Zinoviev was the second speaker in that session who again made the position clear: "... the Second International became a tool of the international bourgeoisie ... we must found a Third International. ...The Yellow International of Bern and the Red International that we founded yesterday are now locked in single combat."13
If the Congress was absolutely clear about the Parties of the Yellow International, the approach to the other key reformist element, the Trade Unions, was treated with a great deal more caution and less clarity. Albert presented the decision to not refer to the Trade Unions in the platform. That decision was explained on the basis that national variations did not allow a unified approach. He cited a spectrum of examples. These ranged from the situation in Russia, where Trade Unions had allied themselves with Soviet Power to the situation in Germany, where "... the unions have been completely shoved aside and ... all economic struggles are being waged without the unions and indeed against them."14
Point 4 of the Platform also reflected the reality that elements such as many IWW members in North America had rallied to the banner of Communist revolution. It stated "... a bloc is needed with the forces in the revolutionary workers' movement who, although not part of the Socialist Party, now for the most part support the proletarian dictatorship in the form of council power. Certain forces in the syndicalist movement are an example of this."15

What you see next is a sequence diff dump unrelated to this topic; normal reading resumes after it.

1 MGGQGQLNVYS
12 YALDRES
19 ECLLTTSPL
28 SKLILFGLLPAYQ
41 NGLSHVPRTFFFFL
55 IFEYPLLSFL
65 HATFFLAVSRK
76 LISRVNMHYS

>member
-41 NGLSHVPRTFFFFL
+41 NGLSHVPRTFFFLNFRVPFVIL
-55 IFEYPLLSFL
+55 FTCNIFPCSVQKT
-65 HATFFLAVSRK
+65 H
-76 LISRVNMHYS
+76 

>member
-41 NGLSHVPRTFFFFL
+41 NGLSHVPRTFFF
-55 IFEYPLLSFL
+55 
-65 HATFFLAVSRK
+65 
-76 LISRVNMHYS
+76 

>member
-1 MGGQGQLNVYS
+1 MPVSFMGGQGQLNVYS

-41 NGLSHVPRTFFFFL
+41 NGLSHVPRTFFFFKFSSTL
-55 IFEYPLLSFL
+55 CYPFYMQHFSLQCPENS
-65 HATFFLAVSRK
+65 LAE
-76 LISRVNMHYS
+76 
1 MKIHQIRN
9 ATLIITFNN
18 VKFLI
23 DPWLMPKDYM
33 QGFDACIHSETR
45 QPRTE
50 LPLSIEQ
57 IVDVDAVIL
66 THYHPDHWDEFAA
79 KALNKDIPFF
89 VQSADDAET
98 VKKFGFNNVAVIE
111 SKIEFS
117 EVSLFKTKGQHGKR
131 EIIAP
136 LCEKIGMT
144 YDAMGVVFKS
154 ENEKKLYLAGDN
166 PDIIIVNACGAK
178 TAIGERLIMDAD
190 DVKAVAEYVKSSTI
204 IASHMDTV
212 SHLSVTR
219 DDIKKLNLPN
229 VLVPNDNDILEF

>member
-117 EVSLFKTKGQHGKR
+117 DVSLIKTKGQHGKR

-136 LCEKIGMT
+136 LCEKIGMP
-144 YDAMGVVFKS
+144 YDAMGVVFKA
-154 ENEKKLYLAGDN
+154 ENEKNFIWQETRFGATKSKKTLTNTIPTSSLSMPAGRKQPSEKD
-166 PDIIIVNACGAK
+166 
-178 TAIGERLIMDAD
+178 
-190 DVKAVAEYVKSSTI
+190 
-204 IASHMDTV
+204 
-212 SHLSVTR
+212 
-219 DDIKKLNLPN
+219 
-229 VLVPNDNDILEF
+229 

During the next two years revolutionaries regrouped to form Communist Parties in many national territories. Tragically, however, by the end of that process and the Third Congress in 1921, the revolutionary wave was clearly ebbing. By that stage there were already pressures on Communist Parties to act as local agents for the Russian state rather than advocates of working class independence and international revolution.
Worldwide Proletarian Struggle
The documents of the First Congress are permeated with hope for a Communist world. As the meeting assembled, the revolutionary wave was creating Soviet republics in the heart of Europe. The delegates were not yet fully aware of the class struggles that were erupting elsewhere in the world. In summary, for "the plutocratic press and plutocratic politicians ... it appeared as a gigantic upseething of the Abyss which had carried the frontiers of the Bolshevik revolution to Milan, Barcelona, Glasgow, Belfast, Pittsburgh, Seattle, Winnipeg, Buenos Aires and Sydney, as well as to Berlin, Munich, Vienna and Budapest."16